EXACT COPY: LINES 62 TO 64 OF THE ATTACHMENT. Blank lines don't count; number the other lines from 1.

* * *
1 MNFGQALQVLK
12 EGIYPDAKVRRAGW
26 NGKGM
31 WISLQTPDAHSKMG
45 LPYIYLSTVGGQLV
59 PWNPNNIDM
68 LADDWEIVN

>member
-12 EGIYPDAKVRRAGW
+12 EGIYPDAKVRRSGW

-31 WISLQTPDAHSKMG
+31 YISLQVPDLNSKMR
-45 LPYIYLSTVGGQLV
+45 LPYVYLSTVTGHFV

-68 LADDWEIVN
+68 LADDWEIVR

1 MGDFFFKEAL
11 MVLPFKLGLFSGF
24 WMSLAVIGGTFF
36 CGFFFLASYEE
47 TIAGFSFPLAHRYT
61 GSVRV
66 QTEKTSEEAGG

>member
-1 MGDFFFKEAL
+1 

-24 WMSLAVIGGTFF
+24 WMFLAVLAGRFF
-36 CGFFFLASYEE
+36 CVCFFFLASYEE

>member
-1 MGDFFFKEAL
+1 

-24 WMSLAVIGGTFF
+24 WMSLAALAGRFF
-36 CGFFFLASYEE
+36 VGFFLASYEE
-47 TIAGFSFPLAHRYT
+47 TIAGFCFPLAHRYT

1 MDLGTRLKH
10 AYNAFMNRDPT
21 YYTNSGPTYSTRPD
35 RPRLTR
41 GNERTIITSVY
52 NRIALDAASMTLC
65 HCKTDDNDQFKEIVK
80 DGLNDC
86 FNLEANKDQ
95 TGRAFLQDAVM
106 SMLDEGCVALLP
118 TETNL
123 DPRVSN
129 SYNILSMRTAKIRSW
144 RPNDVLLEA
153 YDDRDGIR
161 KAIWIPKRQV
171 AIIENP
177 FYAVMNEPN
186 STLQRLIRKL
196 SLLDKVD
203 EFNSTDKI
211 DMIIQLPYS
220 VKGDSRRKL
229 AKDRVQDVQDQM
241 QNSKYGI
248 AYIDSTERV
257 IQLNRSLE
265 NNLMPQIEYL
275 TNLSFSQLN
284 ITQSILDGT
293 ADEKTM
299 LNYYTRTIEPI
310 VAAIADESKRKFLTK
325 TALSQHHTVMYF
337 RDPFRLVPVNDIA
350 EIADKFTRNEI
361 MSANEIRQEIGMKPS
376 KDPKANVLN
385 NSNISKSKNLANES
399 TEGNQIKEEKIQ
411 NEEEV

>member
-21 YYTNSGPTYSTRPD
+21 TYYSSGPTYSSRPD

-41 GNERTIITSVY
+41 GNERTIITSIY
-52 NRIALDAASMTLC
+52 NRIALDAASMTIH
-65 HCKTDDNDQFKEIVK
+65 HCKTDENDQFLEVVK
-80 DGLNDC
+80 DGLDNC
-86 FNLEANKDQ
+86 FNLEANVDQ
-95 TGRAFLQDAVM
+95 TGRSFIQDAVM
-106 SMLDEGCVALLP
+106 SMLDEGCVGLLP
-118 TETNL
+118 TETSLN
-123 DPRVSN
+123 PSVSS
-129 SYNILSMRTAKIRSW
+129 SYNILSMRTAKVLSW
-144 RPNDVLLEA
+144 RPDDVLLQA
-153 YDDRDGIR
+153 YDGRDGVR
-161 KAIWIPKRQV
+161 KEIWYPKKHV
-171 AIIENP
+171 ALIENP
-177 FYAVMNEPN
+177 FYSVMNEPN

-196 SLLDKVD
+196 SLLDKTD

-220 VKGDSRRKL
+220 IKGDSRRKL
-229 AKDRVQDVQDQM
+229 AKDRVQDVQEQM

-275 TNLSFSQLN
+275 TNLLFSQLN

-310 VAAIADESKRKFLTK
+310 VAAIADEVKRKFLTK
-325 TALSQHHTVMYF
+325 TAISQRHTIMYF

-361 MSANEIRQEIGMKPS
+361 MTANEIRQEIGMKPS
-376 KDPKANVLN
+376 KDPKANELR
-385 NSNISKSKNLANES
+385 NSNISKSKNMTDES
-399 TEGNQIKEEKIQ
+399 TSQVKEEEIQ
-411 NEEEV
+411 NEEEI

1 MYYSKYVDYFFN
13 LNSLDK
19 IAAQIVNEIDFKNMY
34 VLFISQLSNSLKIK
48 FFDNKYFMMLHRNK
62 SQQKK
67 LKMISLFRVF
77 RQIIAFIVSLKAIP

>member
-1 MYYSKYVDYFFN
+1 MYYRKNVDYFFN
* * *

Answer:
211 DMIIQLPYS
220 VKGDSRRKL
229 AKDRVQDVQDQM